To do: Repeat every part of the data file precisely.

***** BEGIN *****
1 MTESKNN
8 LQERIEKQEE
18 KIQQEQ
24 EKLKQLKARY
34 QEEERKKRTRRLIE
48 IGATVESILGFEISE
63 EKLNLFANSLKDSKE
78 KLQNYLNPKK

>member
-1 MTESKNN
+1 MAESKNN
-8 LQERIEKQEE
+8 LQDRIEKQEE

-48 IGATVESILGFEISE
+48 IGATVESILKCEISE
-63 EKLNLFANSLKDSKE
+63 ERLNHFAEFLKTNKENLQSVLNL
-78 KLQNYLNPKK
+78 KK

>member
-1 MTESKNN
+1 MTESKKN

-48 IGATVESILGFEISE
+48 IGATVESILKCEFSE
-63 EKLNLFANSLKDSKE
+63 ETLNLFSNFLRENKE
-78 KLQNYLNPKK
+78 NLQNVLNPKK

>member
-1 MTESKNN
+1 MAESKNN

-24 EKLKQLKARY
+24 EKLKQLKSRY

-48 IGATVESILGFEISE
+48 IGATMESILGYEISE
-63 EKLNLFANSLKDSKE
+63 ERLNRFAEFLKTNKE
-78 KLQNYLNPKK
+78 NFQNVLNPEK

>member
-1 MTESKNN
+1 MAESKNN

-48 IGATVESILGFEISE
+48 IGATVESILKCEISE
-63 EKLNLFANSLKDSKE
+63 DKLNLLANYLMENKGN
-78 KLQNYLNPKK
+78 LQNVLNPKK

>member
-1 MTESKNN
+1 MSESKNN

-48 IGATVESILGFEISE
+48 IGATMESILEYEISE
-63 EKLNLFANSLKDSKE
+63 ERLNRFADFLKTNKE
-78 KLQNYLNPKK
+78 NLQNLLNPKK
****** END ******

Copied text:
1 MTESKNN
8 LQERIEKQEE
18 KIQQEQ
24 EKLKQLKARY
34 QEEERKKRTRRLIE
48 IGATVESILGFEISE
63 EKLNLFANSLKDSKE
78 KLQNYLNPKK

>member
-1 MTESKNN
+1 MAESKNN
-8 LQERIEKQEE
+8 LQDRIEKQEE

-48 IGATVESILGFEISE
+48 IGATVESILKCEISE
-63 EKLNLFANSLKDSKE
+63 ERLNHFAEFLKTNKENLQSVLNL
-78 KLQNYLNPKK
+78 KK

>member
-1 MTESKNN
+1 MTESKKN

-48 IGATVESILGFEISE
+48 IGATVESILKCEFSE
-63 EKLNLFANSLKDSKE
+63 ETLNLFSNFLRENKE
-78 KLQNYLNPKK
+78 NLQNVLNPKK

>member
-1 MTESKNN
+1 MAESKNN

-24 EKLKQLKARY
+24 EKLKQLKSRY

-48 IGATVESILGFEISE
+48 IGATMESILGYEISE
-63 EKLNLFANSLKDSKE
+63 ERLNRFAEFLKTNKE
-78 KLQNYLNPKK
+78 NFQNVLNPEK

>member
-1 MTESKNN
+1 MAESKNN

-48 IGATVESILGFEISE
+48 IGATVESILKCEISE
-63 EKLNLFANSLKDSKE
+63 DKLNLLANYLMENKGN
-78 KLQNYLNPKK
+78 LQNVLNPKK

>member
-1 MTESKNN
+1 MSESKNN

-48 IGATVESILGFEISE
+48 IGATMESILEYEISE
-63 EKLNLFANSLKDSKE
+63 ERLNRFADFLKTNKE
-78 KLQNYLNPKK
+78 NLQNLLNPKK